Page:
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Upon connection to a SSH server, the SSH client MAY look up the SSHFP Upon connection to a SSH server, the SSH client MAY look up the SSHFP
resource record(s) for the host it is connecting to. If the resource record(s) for the host it is connecting to. If the
algorithm and fingerprint of the key received from the SSH server algorithm and fingerprint of the key received from the SSH server
matches the algorithm and fingerprint of one of the SSHFP resource matches the algorithm and fingerprint of one of the SSHFP resource
record(s) returned from DNS, the client MAY accept the identity of record(s) returned from DNS, the client MAY accept the identity of
the server. the server.
2.2 Implementation Notes 2.2 Implementation Notes
Client implementors SHOULD provide a configurable policy used to Client implementors SHOULD provide a configurable policy used to
select the order of methods used to verify a host key and which select the order of methods used to verify a host key. This document
fingerprints to trust ultimately, after user confirmation or not at defines one method: Fingerprint storage in DNS. Another method
all. defined in the SSH Architecture [5] uses local files to store keys
for comparison. Other methods that could be defined in the future
might include storing fingerprints in LDAP or other databases. A
configurable policy will allow administrators to determine which
methods they want to use and in what order the methods should be
prioritized. This will allow administrators to determine how much
trust they want to place in the different methods.
One specific scenario for having a configurable policy is where One specific scenario for having a configurable policy is where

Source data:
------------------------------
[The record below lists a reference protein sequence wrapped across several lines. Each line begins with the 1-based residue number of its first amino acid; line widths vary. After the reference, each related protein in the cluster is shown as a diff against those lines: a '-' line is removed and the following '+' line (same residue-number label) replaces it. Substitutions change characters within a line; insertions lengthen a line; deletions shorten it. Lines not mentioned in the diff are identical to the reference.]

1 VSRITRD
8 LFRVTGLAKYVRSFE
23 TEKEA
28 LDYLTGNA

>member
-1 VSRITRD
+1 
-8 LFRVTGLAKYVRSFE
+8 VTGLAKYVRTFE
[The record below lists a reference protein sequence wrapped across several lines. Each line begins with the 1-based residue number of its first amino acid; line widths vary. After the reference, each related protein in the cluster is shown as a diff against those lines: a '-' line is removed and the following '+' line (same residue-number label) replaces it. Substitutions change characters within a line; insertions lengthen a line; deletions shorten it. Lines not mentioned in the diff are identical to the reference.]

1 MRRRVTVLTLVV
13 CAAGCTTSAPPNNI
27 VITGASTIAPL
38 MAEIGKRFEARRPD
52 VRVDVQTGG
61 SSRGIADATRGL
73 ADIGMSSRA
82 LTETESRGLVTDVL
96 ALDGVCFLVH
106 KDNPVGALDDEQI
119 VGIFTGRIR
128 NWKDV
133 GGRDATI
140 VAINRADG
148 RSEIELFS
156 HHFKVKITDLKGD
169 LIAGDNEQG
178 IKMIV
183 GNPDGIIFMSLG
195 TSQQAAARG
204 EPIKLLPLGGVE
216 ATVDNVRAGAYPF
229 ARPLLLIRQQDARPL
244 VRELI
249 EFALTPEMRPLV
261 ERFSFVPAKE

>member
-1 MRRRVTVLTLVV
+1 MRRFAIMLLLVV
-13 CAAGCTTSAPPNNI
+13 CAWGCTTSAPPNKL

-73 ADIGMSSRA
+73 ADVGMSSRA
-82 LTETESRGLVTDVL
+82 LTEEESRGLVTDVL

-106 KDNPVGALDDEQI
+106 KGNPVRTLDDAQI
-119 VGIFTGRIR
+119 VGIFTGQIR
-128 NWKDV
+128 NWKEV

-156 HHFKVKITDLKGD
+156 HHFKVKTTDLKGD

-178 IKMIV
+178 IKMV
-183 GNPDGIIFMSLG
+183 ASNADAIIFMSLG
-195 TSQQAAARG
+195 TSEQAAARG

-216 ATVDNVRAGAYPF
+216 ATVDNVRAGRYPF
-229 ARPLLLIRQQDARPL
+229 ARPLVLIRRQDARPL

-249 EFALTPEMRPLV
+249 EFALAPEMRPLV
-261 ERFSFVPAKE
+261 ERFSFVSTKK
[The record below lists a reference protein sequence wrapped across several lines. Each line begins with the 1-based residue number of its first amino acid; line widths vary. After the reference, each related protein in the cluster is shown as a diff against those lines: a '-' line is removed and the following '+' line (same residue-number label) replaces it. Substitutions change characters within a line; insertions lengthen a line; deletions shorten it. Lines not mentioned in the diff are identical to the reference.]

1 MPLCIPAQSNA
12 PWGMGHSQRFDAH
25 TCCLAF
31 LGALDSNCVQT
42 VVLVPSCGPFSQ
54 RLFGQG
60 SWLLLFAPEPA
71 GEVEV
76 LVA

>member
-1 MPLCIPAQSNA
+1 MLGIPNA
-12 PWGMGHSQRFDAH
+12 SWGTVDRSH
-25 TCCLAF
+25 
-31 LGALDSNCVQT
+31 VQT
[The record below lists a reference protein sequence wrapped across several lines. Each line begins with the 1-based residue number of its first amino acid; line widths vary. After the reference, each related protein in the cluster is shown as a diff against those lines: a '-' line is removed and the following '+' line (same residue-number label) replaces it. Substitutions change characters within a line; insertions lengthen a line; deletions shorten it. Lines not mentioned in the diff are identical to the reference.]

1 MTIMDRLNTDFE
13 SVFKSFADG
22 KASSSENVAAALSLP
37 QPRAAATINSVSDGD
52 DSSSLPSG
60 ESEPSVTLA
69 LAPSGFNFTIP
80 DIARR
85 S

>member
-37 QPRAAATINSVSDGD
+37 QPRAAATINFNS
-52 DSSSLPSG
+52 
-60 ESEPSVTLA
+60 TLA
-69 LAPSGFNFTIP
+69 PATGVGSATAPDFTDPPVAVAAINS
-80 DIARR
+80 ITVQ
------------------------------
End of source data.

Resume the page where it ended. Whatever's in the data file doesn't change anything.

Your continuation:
clients use unqualified host names to connect to servers. In this clients do not use fully qualified host names to connect to servers.
scenario, the implementation SHOULD verify the host key against a In this scenario, the implementation SHOULD verify the host key
local database before verifying the key via the fingerprint returned against a local database before verifying the key via the fingerprint
from DNS. This would help prevent an attacker from injecting a DNS returned from DNS. This would help prevent an attacker from injecting
search path into the local resolver and forcing the client to connect a DNS search path into the local resolver and forcing the client to
to a different host. connect to a different host.
2.3 Fingerprint Matching 2.3 Fingerprint Matching
The public key and the SSHFP resource record are matched together by The public key and the SSHFP resource record are matched together by
comparing algorithm number and fingerprint. comparing algorithm number and fingerprint.
The public key algorithm and the SSHFP algorithm number MUST
match.
A message digest of the public key, using the message digest
algorithm specified in the SSHFP fingerprint type, MUST match the
SSH FP fingerprint.
2.4 Authentication 2.4 Authentication
A public key verified using this method MUST only be trusted if the A public key verified using this method MUST only be trusted if the
SSHFP RR used for verification was authenticated by a trusted SIG RR. SSHFP resource record (RR) used for verification was authenticated by
a trusted SIG RR.
Clients that do not validate the DNSSEC signatures themselves MUST Clients that do not validate the DNSSEC signatures themselves MUST
use a secure transport, e.g. TSIG [8], SIG(0) [9] or IPsec [7], use a secure transport, e.g. TSIG [8], SIG(0) [9] or IPsec [7],
between themselves and the entity performing the signature between themselves and the entity performing the signature